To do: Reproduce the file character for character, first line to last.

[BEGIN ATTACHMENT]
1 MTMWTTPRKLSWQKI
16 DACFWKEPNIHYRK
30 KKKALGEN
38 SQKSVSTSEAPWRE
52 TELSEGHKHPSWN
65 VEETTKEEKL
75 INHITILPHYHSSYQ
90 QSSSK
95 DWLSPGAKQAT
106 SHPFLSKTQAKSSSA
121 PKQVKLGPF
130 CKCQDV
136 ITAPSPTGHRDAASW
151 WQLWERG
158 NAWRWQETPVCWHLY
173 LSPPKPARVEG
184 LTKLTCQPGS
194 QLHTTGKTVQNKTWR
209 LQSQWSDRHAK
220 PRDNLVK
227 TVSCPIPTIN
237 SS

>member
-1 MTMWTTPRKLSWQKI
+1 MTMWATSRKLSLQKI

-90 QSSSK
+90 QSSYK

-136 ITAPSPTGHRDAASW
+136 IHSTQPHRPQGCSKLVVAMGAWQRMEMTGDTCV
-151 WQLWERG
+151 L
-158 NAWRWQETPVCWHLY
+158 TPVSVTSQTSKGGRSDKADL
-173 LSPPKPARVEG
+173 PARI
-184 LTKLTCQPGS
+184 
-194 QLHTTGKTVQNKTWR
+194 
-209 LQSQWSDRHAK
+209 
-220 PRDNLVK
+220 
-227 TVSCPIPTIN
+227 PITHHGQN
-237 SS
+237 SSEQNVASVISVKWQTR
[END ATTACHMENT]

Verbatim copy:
1 MTMWTTPRKLSWQKI
16 DACFWKEPNIHYRK
30 KKKALGEN
38 SQKSVSTSEAPWRE
52 TELSEGHKHPSWN
65 VEETTKEEKL
75 INHITILPHYHSSYQ
90 QSSSK
95 DWLSPGAKQAT
106 SHPFLSKTQAKSSSA
121 PKQVKLGPF
130 CKCQDV
136 ITAPSPTGHRDAASW
151 WQLWERG
158 NAWRWQETPVCWHLY
173 LSPPKPARVEG
184 LTKLTCQPGS
194 QLHTTGKTVQNKTWR
209 LQSQWSDRHAK
220 PRDNLVK
227 TVSCPIPTIN
237 SS

>member
-1 MTMWTTPRKLSWQKI
+1 MTMWATSRKLSLQKI

-90 QSSSK
+90 QSSYK

-136 ITAPSPTGHRDAASW
+136 IHSTQPHRPQGCSKLVVAMGAWQRMEMTGDTCV
-151 WQLWERG
+151 L
-158 NAWRWQETPVCWHLY
+158 TPVSVTSQTSKGGRSDKADL
-173 LSPPKPARVEG
+173 PARI
-184 LTKLTCQPGS
+184 
-194 QLHTTGKTVQNKTWR
+194 
-209 LQSQWSDRHAK
+209 
-220 PRDNLVK
+220 
-227 TVSCPIPTIN
+227 PITHHGQN
-237 SS
+237 SSEQNVASVISVKWQTR